PALM BEACH, Fla. – Covering an NFL Annual Meeting requires a good deal of patience.
The days consist of a lot of waiting around for things to happen, for people to become available to discuss the important business being transacted behind closed doors, and, sometimes, for equipment to function properly.
Monday was like that here at The Breakers resort complex.
The gathering of football's elite kicked off with numerous morning sessions – some specifically for coaches and football operations staffers, others for owners alone, still more with a mix of members from various subcommittees. If it all sounds very corporate-America-like … well, in many ways it is.
By midday, a 1 p.m. press conference with Commissioner Roger Goodell was postponed till 5, but a presser with Competition Committee Chair Rich McKay (President of the Atlanta Falcons) was held a couple hours earlier than expected.
McKay briefly reviewed all 14 proposed rule changes for the upcoming season, before taking reporters' questions about them. At the end, he was asked a question pertinent to the Patriots.
Last season, Josh McDaniels – New England's former offensive coordinator – was working in that capacity for the St. Louis Rams. When their season ended and the Patriots' continued into the playoffs, New England re-hired McDaniels as a coaching assistant and eventual successor to his own former successor in Foxborough, Bill O'Brien, who was leaving for the head coaching job at Penn State.
Some observers raised eyebrows (and concerns) about a coach changing teams during the same season, but McKay said that while the topic came up in discussions, no changes to the rules regarding assistant hirings was deemed necessary.
Later in the day, the league announced that 32 compensatory picks would be allotted to 15 clubs, based on the formula the NFL uses for the value of free agents lost by teams in the previous season versus those they signed. New England was among the 17 organizations that were awarded no compensatory picks.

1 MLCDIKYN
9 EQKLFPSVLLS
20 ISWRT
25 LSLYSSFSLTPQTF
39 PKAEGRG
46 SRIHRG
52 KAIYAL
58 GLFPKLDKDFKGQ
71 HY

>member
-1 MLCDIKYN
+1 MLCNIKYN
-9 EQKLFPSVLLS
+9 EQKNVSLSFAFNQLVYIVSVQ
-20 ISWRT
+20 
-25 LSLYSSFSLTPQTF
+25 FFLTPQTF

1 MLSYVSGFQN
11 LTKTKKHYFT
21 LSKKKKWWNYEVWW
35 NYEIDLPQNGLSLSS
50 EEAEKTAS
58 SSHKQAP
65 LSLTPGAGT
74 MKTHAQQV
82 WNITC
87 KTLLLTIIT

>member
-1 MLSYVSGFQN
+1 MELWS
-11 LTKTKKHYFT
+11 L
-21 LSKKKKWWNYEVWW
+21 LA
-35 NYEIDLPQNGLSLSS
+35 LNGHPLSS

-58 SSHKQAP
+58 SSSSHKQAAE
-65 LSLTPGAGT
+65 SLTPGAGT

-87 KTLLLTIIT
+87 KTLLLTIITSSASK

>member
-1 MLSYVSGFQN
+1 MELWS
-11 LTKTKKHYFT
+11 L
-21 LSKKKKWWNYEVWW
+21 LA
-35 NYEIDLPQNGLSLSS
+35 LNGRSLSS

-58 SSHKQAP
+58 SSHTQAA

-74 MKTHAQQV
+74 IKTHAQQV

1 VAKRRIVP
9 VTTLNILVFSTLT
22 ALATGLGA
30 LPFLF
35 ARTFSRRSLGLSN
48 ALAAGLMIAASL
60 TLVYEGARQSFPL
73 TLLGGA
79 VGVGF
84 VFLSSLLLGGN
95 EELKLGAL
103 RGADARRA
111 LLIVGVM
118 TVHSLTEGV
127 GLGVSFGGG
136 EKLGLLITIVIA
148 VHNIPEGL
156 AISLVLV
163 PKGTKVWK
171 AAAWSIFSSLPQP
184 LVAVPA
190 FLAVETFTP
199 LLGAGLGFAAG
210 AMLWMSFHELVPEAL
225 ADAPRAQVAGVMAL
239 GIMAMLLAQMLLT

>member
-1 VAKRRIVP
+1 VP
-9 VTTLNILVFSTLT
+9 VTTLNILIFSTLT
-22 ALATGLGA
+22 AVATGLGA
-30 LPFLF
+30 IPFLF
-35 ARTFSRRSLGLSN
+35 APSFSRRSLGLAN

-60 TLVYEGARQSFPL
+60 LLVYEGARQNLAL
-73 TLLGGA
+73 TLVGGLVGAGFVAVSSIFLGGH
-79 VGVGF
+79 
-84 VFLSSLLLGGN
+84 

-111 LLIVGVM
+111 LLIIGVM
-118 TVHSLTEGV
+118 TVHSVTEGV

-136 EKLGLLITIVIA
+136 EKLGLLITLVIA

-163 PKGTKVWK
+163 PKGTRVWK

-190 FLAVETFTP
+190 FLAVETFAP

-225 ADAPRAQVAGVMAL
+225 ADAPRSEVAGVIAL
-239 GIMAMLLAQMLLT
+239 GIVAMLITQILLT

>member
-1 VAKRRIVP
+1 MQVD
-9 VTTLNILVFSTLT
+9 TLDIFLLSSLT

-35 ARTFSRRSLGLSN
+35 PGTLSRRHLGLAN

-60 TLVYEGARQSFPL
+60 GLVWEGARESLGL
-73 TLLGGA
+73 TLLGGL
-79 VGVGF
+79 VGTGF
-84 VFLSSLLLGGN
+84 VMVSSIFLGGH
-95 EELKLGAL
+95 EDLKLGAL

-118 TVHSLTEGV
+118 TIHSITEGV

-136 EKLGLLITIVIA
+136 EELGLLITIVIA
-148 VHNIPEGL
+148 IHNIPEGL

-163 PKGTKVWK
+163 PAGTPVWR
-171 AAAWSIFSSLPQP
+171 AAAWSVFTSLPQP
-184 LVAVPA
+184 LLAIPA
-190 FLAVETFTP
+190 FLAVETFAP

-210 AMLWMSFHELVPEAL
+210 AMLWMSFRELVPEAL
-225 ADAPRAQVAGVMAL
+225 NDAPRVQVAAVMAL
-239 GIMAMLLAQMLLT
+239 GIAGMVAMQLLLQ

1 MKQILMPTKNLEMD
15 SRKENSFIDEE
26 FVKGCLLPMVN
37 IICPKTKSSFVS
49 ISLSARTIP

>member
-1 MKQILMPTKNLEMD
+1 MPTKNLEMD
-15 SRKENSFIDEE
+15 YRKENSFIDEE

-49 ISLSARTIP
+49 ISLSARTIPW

When it came time for the Commish to speak, NFL Network's live cameras, microphones, and broadcast equipment was having significant audio trouble, which may have played a part in the additional 75-minute postponement Goodell's press conference, which finally got underway around 6:15 p.m. The vast majority of that address and subsequent Q&A focused on the New Orleans Saints bounty program and the fallout there from.
Tuesday morning got started very early – 7:15 to be precise, as all the AFC coaches convened in a Breakers ballroom for informal chats (all on the record) with the media in attendance. Patriots head coach Bill Belichick showed up fashionably late, but made up for the lost time by staying a few minutes past the designated hour. I'll post a full report on his remarks later this morning here on the blog.
No other media events are scheduled for today, but Brian Lowe from Patriots Today and I will be here throughout the day, just in case something important comes up.
We'll continue to be patient. It's just too bad we can't do our waiting around on the beach right outside the door.